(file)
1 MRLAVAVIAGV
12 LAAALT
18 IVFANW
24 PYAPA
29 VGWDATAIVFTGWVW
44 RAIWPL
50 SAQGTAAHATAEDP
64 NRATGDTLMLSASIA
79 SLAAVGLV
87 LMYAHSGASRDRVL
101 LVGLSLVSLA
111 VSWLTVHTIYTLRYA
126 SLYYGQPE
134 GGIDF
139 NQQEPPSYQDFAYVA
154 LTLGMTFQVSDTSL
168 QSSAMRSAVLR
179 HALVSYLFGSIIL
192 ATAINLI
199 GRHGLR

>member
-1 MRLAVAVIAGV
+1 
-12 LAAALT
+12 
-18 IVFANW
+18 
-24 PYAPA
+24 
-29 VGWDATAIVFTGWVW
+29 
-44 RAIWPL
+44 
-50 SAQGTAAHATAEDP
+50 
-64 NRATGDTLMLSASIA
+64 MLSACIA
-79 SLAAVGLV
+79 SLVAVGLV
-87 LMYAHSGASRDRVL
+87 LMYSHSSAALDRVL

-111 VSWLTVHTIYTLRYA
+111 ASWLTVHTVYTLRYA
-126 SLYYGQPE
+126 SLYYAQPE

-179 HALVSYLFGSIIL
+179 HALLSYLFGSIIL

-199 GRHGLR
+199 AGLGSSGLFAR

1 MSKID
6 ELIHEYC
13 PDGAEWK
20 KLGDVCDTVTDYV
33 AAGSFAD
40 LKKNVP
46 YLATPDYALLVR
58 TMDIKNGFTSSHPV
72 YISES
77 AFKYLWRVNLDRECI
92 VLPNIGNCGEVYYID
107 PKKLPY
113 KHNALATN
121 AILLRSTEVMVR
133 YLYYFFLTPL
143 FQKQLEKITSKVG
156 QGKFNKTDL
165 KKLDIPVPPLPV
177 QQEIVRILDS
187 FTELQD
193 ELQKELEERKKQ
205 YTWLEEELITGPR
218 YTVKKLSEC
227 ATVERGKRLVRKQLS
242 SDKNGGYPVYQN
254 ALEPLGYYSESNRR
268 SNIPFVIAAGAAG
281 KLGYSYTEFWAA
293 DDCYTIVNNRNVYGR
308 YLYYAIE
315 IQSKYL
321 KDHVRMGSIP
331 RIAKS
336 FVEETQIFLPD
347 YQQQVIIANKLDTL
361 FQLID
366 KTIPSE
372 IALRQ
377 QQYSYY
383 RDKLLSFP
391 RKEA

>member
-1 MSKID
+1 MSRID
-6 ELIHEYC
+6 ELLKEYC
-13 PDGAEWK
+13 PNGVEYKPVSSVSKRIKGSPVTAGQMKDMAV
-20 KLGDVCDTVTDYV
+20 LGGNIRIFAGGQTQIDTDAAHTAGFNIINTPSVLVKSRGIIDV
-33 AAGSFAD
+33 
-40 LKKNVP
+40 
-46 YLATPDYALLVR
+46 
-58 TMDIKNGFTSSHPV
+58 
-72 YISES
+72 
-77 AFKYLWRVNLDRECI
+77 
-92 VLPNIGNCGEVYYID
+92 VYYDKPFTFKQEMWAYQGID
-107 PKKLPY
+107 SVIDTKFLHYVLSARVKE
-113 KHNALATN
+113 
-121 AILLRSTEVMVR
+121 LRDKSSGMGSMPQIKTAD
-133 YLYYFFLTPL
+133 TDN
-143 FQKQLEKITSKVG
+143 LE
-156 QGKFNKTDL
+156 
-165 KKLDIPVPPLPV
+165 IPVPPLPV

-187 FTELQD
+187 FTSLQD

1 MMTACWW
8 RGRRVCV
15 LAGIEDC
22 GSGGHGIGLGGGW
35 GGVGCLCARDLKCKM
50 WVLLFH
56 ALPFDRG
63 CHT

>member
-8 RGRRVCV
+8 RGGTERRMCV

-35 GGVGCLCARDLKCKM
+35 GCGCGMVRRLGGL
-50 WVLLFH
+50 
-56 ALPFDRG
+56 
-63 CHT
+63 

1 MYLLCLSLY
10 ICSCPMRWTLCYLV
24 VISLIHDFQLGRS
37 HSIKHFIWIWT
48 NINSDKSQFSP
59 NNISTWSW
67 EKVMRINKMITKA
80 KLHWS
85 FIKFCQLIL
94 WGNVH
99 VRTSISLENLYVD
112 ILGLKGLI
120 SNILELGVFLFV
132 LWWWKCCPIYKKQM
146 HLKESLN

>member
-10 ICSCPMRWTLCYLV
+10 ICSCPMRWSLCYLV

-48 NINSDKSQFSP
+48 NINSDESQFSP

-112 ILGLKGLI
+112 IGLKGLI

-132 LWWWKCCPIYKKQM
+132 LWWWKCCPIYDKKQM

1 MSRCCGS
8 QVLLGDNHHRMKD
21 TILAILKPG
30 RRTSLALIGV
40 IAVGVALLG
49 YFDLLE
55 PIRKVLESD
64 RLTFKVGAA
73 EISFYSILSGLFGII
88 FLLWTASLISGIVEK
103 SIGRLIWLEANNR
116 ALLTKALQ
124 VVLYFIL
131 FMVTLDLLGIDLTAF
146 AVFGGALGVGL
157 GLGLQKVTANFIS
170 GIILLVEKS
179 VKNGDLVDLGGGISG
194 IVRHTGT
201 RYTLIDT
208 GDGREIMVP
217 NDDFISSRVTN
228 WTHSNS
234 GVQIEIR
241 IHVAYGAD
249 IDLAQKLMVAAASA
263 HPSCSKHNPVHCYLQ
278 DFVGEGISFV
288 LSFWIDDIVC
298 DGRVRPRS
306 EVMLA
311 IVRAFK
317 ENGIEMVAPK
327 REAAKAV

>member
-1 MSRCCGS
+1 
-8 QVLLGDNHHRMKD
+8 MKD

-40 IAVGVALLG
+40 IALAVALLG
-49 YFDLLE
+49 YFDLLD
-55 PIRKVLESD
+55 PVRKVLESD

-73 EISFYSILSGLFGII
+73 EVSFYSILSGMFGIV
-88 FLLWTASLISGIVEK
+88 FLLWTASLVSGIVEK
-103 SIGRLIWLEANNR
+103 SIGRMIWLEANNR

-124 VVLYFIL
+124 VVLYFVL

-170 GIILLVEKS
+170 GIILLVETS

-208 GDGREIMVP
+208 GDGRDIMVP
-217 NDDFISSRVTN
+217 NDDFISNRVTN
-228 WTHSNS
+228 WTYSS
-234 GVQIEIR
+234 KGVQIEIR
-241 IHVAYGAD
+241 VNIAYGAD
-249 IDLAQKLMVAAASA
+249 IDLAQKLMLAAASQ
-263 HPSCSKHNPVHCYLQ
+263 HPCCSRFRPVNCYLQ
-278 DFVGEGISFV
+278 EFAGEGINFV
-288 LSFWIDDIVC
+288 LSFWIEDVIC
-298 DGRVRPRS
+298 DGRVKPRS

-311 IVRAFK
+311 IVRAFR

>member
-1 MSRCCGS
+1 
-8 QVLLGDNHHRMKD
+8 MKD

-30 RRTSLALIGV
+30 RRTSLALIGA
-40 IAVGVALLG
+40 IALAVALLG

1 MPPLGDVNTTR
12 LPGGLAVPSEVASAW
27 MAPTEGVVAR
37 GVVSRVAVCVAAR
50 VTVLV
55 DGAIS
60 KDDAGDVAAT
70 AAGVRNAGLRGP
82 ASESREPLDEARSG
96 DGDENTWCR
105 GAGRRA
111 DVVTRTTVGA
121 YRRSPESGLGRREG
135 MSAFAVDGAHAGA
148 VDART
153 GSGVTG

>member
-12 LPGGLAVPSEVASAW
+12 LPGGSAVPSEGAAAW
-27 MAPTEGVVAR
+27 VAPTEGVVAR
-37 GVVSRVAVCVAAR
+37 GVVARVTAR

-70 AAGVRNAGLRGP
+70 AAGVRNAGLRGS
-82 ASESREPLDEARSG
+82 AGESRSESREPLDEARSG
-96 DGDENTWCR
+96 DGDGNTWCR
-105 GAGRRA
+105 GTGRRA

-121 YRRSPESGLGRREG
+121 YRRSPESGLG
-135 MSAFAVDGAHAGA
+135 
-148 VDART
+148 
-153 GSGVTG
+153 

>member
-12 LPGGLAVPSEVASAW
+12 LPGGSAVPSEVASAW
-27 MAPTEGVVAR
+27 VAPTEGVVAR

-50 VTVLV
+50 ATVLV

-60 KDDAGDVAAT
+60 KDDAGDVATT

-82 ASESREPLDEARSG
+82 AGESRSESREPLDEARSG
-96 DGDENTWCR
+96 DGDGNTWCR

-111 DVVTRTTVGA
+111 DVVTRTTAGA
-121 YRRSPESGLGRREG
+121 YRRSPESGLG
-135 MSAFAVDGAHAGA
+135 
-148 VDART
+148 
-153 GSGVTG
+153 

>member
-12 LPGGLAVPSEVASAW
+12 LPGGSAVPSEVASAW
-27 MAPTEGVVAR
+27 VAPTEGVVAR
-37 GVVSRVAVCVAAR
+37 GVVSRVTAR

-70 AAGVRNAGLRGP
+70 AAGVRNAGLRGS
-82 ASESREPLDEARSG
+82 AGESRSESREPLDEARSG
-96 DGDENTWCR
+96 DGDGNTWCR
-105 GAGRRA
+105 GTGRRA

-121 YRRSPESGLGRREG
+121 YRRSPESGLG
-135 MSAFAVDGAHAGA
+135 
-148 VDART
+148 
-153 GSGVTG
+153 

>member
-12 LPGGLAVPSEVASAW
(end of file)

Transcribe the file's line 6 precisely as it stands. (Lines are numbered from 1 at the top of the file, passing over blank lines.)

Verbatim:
44 RAIWPL